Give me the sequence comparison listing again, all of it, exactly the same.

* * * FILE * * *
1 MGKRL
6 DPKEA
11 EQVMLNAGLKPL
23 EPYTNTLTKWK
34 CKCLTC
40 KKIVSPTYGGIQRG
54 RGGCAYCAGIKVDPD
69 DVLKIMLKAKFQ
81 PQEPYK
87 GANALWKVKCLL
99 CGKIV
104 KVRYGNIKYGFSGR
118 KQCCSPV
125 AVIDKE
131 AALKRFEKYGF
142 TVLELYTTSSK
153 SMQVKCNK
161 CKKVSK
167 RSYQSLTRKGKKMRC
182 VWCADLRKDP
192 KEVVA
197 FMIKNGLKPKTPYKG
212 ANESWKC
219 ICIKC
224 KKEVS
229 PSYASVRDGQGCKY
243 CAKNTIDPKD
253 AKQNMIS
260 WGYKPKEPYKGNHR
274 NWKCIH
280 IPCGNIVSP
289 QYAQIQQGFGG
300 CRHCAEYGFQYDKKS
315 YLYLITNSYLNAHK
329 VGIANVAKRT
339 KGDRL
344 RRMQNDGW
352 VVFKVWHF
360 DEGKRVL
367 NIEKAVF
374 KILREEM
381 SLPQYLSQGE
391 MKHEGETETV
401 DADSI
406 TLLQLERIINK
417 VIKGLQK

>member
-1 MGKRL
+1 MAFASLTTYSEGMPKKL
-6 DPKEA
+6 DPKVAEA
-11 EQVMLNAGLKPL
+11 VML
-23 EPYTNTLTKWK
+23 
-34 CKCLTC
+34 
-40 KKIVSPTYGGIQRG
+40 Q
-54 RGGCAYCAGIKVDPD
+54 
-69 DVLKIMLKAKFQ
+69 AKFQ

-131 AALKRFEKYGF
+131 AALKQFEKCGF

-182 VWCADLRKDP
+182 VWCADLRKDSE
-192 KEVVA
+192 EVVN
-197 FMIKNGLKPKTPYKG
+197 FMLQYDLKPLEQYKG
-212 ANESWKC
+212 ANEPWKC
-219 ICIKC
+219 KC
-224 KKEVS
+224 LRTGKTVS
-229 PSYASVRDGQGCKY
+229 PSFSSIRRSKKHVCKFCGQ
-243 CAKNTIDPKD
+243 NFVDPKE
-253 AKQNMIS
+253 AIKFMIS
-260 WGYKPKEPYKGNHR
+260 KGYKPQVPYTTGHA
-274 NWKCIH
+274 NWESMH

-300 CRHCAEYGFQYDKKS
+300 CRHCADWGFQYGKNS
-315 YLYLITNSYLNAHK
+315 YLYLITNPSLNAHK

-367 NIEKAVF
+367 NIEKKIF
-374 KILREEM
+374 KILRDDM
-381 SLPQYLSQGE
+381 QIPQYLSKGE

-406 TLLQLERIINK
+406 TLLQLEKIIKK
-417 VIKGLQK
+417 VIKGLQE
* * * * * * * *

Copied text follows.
1 MGKRL
6 DPKEA
11 EQVMLNAGLKPL
23 EPYTNTLTKWK
34 CKCLTC
40 KKIVSPTYGGIQRG
54 RGGCAYCAGIKVDPD
69 DVLKIMLKAKFQ
81 PQEPYK
87 GANALWKVKCLL
99 CGKIV
104 KVRYGNIKYGFSGR
118 KQCCSPV
125 AVIDKE
131 AALKRFEKYGF
142 TVLELYTTSSK
153 SMQVKCNK
161 CKKVSK
167 RSYQSLTRKGKKMRC
182 VWCADLRKDP
192 KEVVA
197 FMIKNGLKPKTPYKG
212 ANESWKC
219 ICIKC
224 KKEVS
229 PSYASVRDGQGCKY
243 CAKNTIDPKD
253 AKQNMIS
260 WGYKPKEPYKGNHR
274 NWKCIH
280 IPCGNIVSP
289 QYAQIQQGFGG
300 CRHCAEYGFQYDKKS
315 YLYLITNSYLNAHK
329 VGIANVAKRT
339 KGDRL
344 RRMQNDGW
352 VVFKVWHF
360 DEGKRVL
367 NIEKAVF
374 KILREEM
381 SLPQYLSQGE
391 MKHEGETETV
401 DADSI
406 TLLQLERIINK
417 VIKGLQK

>member
-1 MGKRL
+1 MAFASLTTYSEGMPKKL
-6 DPKEA
+6 DPKVAEA
-11 EQVMLNAGLKPL
+11 VML
-23 EPYTNTLTKWK
+23 
-34 CKCLTC
+34 
-40 KKIVSPTYGGIQRG
+40 Q
-54 RGGCAYCAGIKVDPD
+54 
-69 DVLKIMLKAKFQ
+69 AKFQ

-131 AALKRFEKYGF
+131 AALKQFEKCGF

-182 VWCADLRKDP
+182 VWCADLRKDSE
-192 KEVVA
+192 EVVN
-197 FMIKNGLKPKTPYKG
+197 FMLQYDLKPLEQYKG
-212 ANESWKC
+212 ANEPWKC
-219 ICIKC
+219 KC
-224 KKEVS
+224 LRTGKTVS
-229 PSYASVRDGQGCKY
+229 PSFSSIRRSKKHVCKFCGQ
-243 CAKNTIDPKD
+243 NFVDPKE
-253 AKQNMIS
+253 AIKFMIS
-260 WGYKPKEPYKGNHR
+260 KGYKPQVPYTTGHA
-274 NWKCIH
+274 NWESMH

-300 CRHCAEYGFQYDKKS
+300 CRHCADWGFQYGKNS
-315 YLYLITNSYLNAHK
+315 YLYLITNPSLNAHK

-367 NIEKAVF
+367 NIEKKIF
-374 KILREEM
+374 KILRDDM
-381 SLPQYLSQGE
+381 QIPQYLSKGE

-406 TLLQLERIINK
+406 TLLQLEKIIKK
-417 VIKGLQK
+417 VIKGLQE